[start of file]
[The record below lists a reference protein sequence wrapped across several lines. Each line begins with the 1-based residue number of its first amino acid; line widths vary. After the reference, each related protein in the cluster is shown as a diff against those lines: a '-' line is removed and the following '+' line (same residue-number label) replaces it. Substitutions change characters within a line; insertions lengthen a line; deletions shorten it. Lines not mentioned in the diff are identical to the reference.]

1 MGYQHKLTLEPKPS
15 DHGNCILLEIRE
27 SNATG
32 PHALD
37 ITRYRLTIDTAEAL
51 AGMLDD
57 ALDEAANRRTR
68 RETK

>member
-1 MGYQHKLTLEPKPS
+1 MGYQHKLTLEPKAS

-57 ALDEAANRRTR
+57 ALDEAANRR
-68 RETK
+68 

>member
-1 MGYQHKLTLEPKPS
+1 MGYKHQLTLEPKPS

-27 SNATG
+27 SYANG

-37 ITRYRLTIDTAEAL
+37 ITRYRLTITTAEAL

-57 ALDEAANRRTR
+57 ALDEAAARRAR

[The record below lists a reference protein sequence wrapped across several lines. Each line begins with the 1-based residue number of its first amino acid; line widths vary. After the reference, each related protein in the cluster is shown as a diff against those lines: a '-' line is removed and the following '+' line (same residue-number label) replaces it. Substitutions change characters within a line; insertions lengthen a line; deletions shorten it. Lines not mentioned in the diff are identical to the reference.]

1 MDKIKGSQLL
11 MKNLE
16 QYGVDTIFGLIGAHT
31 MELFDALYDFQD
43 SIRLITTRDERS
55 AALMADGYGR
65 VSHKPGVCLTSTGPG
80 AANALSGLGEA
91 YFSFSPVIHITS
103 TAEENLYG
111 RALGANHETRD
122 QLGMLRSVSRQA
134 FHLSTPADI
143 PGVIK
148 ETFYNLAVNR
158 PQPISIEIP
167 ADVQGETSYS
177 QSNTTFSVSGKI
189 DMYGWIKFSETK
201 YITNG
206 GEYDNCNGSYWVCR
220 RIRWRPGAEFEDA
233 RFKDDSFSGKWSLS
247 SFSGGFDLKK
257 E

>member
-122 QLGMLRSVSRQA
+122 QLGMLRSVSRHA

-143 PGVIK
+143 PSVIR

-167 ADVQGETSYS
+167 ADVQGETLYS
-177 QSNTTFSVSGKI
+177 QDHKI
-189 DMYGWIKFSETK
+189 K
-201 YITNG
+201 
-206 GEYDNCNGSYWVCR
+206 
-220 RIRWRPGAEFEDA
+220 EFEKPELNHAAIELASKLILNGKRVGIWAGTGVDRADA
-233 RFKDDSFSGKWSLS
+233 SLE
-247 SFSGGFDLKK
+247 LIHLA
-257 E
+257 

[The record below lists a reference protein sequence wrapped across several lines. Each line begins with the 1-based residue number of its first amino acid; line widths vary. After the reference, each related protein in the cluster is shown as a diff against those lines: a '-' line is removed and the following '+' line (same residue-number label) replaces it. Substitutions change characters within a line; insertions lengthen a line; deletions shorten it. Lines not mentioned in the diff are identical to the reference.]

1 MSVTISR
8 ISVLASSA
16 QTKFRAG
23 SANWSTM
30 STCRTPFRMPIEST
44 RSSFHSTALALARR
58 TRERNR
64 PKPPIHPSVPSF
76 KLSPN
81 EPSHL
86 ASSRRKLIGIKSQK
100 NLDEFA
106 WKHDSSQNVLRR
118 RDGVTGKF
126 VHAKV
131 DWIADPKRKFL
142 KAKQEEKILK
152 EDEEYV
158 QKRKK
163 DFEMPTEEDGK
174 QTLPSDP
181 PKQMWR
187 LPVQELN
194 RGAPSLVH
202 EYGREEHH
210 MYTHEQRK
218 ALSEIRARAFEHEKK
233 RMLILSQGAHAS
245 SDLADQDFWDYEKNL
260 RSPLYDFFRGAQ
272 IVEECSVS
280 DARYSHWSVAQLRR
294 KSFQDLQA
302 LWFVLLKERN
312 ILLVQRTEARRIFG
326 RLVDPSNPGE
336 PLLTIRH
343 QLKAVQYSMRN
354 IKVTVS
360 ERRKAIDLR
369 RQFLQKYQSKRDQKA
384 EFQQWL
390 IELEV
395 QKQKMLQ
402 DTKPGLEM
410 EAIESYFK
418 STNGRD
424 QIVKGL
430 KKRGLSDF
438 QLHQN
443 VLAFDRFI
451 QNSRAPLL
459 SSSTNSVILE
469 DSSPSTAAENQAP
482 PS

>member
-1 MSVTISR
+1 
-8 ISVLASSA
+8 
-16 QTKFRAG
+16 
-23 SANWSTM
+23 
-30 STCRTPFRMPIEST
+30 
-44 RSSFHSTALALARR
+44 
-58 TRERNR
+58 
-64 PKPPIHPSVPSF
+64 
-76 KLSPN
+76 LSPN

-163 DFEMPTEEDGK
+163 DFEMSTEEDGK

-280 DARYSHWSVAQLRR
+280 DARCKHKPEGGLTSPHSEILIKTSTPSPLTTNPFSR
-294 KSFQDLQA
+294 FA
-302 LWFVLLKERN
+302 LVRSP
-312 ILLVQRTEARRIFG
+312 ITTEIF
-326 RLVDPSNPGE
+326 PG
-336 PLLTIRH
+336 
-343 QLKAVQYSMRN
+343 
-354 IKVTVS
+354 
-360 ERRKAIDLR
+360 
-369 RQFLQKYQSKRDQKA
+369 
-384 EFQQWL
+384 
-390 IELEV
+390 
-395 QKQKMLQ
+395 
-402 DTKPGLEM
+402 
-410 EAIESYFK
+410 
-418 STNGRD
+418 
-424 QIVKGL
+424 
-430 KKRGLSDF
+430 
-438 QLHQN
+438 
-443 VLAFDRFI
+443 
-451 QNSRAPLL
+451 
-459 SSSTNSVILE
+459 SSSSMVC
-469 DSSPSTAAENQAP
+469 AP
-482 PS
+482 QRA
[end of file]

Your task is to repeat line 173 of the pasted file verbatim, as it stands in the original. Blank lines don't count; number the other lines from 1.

+384 